2. Apis melifera monticola– highlands of eastern Africa- 1500-3000m above sea level. mt Kenya, mt Kilimanjaro, mt meru, mt Elgon
  3. Apis melifera saharahensis– west African desert, morocco
  4. Apis melifera adansonii– Nigeria, Burkina Faso
  5. Apis melifera capensis– also known as cape honeybee is a South African honeybee. This bee sub species is treated unique do to its ability of its worker bee to lay haploid fertile eggs.
  6. Apis melifera intermissa– morocco, Tunisia and Libya
  7. Apis melifera jementica– Sudan, Yemen, Uganda and Somalia
  8. Apis melifera yamackii– Egyptian honey bee- Nile, Sudan, Egypt
  9. Apis melifera simensis– Ethiopia
  10. Apis melifera unicolor– Madagascar

Middle East and Asia subspecies of Bees

  1. Apis melifera anatoliaca– turkey, Iraq, Armenia
  2. Apis melifera syriaca- Syria, near east and Israel
  3. Apis melifeera meda-
  4. Apis melifera caucasia-iraq
  5. Apis melifera pomonella-sha mountains, central Asia

European Subspecies of Bees

  1. Apis melifera macedonica– Macedonia, Greece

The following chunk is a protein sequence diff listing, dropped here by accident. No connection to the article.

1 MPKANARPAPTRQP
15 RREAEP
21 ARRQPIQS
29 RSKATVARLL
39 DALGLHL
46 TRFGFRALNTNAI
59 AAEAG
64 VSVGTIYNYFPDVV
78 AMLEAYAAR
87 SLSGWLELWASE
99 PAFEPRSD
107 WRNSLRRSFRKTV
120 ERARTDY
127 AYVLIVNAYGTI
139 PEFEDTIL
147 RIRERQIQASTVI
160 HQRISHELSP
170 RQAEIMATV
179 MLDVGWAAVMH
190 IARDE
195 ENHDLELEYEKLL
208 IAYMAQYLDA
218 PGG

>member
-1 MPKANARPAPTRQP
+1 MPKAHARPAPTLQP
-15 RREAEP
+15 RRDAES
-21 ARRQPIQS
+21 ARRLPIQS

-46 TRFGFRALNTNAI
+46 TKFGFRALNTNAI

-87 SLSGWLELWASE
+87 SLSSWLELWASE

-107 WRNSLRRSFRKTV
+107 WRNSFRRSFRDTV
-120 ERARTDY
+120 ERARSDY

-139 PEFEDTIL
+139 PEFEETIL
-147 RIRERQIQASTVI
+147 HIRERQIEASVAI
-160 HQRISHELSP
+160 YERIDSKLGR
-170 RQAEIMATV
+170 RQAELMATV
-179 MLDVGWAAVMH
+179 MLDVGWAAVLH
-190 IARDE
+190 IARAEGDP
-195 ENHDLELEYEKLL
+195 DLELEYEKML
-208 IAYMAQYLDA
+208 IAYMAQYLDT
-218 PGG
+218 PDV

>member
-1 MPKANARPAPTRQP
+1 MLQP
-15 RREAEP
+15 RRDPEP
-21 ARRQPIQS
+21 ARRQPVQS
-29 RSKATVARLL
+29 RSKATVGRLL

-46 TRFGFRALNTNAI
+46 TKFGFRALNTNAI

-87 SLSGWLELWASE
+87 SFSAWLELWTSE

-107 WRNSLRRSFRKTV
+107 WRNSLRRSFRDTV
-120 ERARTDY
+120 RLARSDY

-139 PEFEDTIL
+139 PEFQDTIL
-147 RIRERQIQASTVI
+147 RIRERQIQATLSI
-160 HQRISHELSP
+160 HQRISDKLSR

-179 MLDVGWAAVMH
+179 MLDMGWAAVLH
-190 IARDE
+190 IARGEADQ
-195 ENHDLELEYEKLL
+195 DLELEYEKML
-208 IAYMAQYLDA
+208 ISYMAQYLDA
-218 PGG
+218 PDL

2. Apis melifera cecropia-southern Greece
  3. Apis melifera adami– Crete
  4. Apis melifera ligustica- southern Europe, north and South America
  5. Apis melifera carnica-Eastern Alps, Slovenia, Northern Ballkans (Carniolan honeybee)
  6. Apis melifera cypria– Cyprus
  7. Apis melifera melifera– German honey bee-eastern Europe
  8. Apis melifera ruttneri-Maltese islands
  9. Apis melifera sossimai– Ukrain, northern regions of Caucasus.
  10. Apis melifera remipes- Iran, Caucasus and Caspian sea
  11. Apis melifera siciliana– Sicily

Bee Castes

In a colony, there are three types of bees:

  1. Queen
  2. Drone
  3. Worker bees
Bee Castes

Honey bee castes Encyclopedia Britannica Inc., 2006

Queen Bee

There is only one queen bee in a colony whose sole purpose is to lay fertile eggs. It is more than inch long and has a tapering has shorter wings and smaller eyes than those of the drone. It also has a sting but it does not use it. Unlike the worker bees, the queen has no pollen basket in its legs. The worker bees raise it out of a special diet called royal jelly; it is a highly nutritious food that is secreted by the worker bees from their head glands. The need for a new queen is dictated by factors like infertile queen due to old age or sickness, increase in the size of the hive colony, death of the queen among others.